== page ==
Idaho: Libraries to Adjust to New Internet Filtering Law
Although the new law is a scaled-back version of the original proposal — which would have required libraries to filter Internet access for everyone — it’s still a concern to some library officials.
Currently, every library in Idaho handles the issue its own way, with some choosing to install filters on all their Internet-accessible computers, others choosing to filter just some, and some leaving the choice to parents and adult library patrons.
That local control works well, Ammons and others say, noting that Idaho libraries don’t get any state funding. Libraries are supported by local property taxes and governed by local boards.
Under the new law, Internet use by children must be filtered.
“We’ll have to have some kind of sign-in or indicator, if you’re under 18, you’re not allowed to use those unfiltered computers,” Ammon said. “This is something that my library board will have to deal with within the next few months.
She added that the Coeur d’Alene library views the new law as “an unfunded mandate” because “it was the state Legislature requiring us to purchase filters, but not providing any money for that.” Free filtering software is available, she said, but it’s “really clunky” when used over networks.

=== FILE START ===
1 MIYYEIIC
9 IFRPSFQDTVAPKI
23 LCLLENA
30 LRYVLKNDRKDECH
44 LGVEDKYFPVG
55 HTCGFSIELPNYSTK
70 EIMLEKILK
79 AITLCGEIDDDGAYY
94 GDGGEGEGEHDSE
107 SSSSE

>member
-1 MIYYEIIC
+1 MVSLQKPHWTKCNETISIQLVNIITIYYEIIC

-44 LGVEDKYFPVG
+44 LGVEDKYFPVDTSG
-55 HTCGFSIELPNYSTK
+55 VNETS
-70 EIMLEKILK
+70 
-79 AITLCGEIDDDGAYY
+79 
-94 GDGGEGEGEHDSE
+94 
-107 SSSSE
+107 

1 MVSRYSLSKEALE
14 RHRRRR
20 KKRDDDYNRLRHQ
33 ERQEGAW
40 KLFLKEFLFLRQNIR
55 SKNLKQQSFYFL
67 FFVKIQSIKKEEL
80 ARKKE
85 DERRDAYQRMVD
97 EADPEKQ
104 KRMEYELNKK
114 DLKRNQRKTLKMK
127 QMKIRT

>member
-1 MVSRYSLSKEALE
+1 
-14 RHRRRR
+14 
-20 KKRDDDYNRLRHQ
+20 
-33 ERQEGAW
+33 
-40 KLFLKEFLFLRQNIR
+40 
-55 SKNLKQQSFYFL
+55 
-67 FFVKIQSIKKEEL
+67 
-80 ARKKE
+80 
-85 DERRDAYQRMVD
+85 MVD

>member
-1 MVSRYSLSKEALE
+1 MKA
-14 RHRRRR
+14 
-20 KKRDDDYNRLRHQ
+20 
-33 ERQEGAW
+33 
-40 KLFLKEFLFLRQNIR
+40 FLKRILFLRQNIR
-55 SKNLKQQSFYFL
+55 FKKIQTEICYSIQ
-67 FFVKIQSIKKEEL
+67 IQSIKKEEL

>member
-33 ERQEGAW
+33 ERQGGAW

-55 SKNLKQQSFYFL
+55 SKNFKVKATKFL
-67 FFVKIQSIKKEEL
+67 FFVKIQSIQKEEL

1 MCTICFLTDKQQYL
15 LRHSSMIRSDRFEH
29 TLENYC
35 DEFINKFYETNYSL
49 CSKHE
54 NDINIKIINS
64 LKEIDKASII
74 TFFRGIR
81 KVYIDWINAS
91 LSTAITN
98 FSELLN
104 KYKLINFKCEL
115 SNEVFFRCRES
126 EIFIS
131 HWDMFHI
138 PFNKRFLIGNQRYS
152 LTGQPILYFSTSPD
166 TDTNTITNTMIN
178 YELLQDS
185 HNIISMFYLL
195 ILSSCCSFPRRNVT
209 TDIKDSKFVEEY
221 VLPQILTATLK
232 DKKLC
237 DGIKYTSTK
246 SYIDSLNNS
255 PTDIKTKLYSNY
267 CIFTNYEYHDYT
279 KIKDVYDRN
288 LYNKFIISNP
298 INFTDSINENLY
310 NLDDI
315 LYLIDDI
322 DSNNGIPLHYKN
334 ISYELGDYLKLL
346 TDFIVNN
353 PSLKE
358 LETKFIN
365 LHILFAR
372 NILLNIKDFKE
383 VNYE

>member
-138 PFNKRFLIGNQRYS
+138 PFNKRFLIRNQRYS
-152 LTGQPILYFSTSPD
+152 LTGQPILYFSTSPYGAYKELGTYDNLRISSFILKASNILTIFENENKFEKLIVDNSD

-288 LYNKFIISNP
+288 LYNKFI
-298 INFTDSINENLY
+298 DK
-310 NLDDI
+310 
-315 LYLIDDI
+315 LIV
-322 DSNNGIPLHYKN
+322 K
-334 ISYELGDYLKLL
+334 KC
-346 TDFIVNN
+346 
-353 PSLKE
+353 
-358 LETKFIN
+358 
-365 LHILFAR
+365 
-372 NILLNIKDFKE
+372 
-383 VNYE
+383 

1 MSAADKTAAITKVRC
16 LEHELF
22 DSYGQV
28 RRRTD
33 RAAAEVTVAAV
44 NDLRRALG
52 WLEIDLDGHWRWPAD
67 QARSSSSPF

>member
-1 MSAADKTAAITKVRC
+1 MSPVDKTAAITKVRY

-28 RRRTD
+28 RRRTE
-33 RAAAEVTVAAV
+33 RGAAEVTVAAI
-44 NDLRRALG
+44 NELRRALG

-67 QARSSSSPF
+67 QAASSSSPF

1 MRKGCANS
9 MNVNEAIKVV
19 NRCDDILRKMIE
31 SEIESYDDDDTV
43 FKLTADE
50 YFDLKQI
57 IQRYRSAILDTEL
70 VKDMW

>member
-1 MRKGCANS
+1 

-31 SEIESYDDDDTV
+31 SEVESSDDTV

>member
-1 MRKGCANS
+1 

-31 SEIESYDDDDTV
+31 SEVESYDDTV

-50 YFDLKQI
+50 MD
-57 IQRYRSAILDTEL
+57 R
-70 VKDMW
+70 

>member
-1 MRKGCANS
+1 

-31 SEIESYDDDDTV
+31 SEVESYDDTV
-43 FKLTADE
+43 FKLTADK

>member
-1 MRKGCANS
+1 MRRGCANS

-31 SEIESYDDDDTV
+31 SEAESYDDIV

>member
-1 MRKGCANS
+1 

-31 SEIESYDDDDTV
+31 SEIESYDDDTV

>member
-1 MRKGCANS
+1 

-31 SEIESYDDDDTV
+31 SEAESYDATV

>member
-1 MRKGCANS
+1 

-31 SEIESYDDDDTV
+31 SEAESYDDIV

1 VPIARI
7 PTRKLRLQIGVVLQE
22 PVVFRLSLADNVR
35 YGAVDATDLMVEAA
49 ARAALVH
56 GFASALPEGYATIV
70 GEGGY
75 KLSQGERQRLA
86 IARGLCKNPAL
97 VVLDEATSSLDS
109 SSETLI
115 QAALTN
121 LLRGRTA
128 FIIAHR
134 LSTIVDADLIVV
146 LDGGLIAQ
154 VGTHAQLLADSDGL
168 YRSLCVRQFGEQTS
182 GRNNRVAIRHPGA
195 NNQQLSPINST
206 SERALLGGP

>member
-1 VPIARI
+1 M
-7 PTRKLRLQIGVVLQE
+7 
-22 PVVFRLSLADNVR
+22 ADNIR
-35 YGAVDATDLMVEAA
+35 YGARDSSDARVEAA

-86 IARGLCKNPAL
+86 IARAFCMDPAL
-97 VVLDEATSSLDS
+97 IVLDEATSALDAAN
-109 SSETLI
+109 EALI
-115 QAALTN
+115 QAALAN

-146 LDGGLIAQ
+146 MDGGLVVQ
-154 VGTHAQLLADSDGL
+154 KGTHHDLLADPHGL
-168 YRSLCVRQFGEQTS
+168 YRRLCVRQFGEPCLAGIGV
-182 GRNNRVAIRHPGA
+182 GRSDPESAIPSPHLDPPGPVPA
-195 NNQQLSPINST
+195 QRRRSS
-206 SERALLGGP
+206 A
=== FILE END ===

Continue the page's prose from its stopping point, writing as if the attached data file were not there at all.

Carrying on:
About Gary Price
Gary Price (email@example.com) is a librarian, writer, consultant, and frequent conference speaker based in the Washington D.C. metro area. He earned his MLIS degree from Wayne State University in Detroit. Price has won several awards including the SLA Innovations in Technology Award and Alumnus of the Year from the Wayne St. University Library and Information Science Program. From 2006-2009 he was Director of Online Information Services at Ask.com. Gary is also the co-founder of infoDJ an innovation research consultancy supporting corporate product and business model teams with just-in-time fact and insight finding.